City receives $1M for first responders
HUNTINGTON — The city of Huntington is a winner of the 2018 U.S. Mayor’s Challenge, receiving $1 million to provide in-house mental health services to first responders on the front lines of the opioid epidemic.
Huntington is one of nine winners named Monday by former New York Mayor Michael Bloomberg of Bloomberg Philanthropies. The nationwide competition encouraged city leaders to propose “bold, inventive” ideas to confront their city’s toughest problems, providing finalists with funds for a six-month implementation phase.
Huntington’s proposal includes having wellness coordinators engage with first responders and develop training to improve mental health, attitudes toward substance use disorder and interactions with overdose victims. The goal is to combat “compassion fatigue,” which are feelings of depleted empathy in the face of overwhelming overdose calls.
Bloomberg made the announcement of winners this weekend in Detroit at CityLab 2018, a summit of mayors and urban experts from around the world. Mayor Steve Williams and City Manager Cathy Burns are in attendance at the invitation-only summit.
Williams said he is thrilled to have the city’s efforts recognized on the national stage.
“The Mayor’s Challenge is coming in and acknowledging that what we are doing is setting a standard for the rest of the nation to follow,” he said. “I don’t want to sound cocky about this, but it’s an affirmation of everything we’ve been hearing consistently for the past four years.”
Fire Chief Jan Rader has been invited to speak with city leaders across the country, and members of Marshall University’s Department of Addiction Studies have been consulted on ways to address the opioid epidemic head on, Williams said.
The epidemic exposed the painful lack of mental health services for first responders, whose mental well-being often took a backseat to the people they were saving.
“They are the ones that saved everybody, and they are having to do it day in and day out,” Williams said. “They experienced trauma of overdoses day in and day out and experienced the trauma of death and families being split apart.”
That’s why Huntington leaders knew it was important to bring first responders to the table to design self-care and training approaches addressing the traumas they face. The city gave first responders access to tools promoting healthy behavioral changes and designed stress-relieving activities such as yoga, discounted getaways, family cooking instructions and pottery classes.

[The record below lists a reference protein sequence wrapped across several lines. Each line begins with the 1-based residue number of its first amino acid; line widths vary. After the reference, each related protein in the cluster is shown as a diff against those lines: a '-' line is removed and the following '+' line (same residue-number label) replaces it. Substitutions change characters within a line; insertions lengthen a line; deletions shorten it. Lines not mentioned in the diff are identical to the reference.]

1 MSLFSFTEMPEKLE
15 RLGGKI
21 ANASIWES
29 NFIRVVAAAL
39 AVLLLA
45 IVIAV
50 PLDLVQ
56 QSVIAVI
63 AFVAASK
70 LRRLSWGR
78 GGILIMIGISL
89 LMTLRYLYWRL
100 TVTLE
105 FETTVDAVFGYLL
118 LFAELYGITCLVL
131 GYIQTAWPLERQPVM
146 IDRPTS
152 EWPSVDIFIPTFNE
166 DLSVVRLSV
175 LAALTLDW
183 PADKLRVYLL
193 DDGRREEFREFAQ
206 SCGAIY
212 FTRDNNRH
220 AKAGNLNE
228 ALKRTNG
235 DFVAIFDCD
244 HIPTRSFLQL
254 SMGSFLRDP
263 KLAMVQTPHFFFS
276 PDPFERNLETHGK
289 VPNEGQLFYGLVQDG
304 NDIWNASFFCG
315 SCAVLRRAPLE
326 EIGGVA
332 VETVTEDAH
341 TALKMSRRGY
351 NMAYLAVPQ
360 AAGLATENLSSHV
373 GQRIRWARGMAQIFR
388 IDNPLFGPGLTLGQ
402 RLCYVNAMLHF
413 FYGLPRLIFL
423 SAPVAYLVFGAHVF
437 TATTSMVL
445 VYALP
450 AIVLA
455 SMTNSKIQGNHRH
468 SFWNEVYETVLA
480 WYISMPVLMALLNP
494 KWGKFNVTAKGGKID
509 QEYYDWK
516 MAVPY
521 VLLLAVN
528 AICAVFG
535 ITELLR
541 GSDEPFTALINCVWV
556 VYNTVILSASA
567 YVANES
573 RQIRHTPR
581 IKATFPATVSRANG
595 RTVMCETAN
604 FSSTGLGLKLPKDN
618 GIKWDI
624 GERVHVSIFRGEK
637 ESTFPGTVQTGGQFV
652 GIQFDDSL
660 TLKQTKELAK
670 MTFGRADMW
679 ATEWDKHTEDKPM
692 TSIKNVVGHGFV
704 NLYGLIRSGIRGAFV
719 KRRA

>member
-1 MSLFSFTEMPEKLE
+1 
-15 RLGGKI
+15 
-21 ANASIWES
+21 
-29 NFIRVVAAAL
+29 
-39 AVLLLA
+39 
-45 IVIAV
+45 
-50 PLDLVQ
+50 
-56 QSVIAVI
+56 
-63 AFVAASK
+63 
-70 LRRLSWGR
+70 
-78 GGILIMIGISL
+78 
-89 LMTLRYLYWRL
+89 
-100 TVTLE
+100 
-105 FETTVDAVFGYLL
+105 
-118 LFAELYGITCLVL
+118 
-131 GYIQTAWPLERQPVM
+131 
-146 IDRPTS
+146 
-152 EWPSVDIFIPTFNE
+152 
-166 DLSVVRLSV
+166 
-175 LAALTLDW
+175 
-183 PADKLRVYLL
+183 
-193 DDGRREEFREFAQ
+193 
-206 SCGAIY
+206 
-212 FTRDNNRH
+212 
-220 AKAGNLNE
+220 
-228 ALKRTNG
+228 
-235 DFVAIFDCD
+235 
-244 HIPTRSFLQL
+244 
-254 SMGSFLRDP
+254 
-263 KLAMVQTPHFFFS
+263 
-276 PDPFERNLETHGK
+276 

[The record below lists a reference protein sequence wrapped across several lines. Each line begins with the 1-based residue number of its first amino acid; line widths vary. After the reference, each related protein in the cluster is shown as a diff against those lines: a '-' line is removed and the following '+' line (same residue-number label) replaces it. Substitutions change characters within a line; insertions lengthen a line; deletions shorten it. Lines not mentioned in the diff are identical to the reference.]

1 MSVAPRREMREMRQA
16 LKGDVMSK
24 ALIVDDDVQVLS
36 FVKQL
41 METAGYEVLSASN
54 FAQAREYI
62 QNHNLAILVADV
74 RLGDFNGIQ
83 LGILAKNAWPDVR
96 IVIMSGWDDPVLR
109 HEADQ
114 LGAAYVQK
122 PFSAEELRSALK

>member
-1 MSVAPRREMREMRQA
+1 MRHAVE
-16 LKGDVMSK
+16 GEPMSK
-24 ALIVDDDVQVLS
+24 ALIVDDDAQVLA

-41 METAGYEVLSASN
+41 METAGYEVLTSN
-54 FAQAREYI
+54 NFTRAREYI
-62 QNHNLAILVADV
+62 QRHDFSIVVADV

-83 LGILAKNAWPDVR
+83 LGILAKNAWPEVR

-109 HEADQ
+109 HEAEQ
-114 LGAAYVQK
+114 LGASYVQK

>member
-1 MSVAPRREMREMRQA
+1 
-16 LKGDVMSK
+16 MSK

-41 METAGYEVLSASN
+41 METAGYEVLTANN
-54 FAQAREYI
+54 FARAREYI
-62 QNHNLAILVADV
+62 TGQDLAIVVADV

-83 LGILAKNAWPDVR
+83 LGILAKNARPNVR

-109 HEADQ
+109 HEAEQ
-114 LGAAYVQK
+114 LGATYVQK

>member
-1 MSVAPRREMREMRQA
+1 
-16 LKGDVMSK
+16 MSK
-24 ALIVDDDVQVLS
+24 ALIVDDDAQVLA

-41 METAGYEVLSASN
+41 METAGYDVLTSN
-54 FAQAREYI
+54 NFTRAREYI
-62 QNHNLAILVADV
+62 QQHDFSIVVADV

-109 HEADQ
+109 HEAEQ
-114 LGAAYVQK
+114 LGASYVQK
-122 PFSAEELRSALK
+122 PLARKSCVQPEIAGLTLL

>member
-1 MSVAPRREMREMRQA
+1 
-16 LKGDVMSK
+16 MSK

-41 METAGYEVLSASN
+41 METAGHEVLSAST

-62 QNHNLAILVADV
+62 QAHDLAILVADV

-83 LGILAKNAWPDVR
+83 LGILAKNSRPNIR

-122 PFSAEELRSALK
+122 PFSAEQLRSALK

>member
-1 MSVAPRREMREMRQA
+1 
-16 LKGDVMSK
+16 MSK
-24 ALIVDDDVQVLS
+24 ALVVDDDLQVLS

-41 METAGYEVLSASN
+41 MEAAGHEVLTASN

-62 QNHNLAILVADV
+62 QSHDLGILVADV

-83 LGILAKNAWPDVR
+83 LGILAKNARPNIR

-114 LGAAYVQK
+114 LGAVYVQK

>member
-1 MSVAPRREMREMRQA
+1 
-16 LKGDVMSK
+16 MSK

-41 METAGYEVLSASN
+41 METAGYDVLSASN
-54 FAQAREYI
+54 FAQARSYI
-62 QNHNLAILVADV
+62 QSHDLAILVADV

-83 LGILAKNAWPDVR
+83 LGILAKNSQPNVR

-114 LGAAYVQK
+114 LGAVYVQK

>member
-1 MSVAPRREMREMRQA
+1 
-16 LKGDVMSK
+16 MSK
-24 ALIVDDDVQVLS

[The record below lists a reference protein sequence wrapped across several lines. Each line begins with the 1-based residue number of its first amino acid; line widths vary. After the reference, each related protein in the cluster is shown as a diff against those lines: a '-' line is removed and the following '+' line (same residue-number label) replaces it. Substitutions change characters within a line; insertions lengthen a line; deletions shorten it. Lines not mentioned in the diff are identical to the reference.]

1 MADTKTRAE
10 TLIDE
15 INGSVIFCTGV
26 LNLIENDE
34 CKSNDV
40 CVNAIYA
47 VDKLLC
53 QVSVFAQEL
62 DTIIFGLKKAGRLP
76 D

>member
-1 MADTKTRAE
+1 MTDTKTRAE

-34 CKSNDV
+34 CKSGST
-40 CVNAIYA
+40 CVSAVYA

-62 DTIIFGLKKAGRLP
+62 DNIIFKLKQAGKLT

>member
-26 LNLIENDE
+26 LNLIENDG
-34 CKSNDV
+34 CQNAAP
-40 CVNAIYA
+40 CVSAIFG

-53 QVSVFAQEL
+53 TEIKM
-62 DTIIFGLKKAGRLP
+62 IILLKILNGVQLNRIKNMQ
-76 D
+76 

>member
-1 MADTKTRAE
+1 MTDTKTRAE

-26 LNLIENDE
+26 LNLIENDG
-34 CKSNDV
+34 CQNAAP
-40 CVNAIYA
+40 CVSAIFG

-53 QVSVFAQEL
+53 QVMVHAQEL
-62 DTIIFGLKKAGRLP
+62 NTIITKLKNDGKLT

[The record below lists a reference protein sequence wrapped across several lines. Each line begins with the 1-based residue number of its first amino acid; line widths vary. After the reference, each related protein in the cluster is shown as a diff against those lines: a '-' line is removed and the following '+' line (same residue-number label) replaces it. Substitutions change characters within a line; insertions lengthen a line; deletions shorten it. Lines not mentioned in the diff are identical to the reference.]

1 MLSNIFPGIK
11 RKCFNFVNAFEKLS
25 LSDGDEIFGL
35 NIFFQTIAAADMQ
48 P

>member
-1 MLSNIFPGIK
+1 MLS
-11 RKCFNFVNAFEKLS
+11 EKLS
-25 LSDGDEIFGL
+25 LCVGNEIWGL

According to the proposal, more than 30 first responders have texted or met with the wellness coordinator to discuss overcoming compassion fatigue and learning about available mental health resources. At least seven first responders sought referrals for potentially life-saving treatments.
“Under the leadership of Mayor Williams, Huntington identified providing support to first responders as a crucial component in combating the opioid epidemic,” said James Anderson, lead of Bloomberg Philanthropies Government Innovation. “We were inspired by the ambition, potential for impact, and transferability of their idea.”
Williams said Huntington has come full circle in its response to the opioid epidemic, having realized that arresting the chronologically addicted is useless without also providing treatment options.
The city is now focused on taking care of its first responders, too.
“They desperately needed help because these are individuals, just by virtue of their personalities,...aren’t going to ask for help,” he said. “They are the personality that goes running into burning buildings while everyone else is running away.”
This is the city’s second recognition from Bloomberg Philanthropies, having being named one of 10 finalists in the Cities of Service Engaged Cities Awards.
Huntington was given distinction for efforts to improve the overall health of residents through activities and greater access to nutritious foods.
Travis Crum Is a reporter for The Herald-Dispatch. He may be reached by phone at 304-526-2801.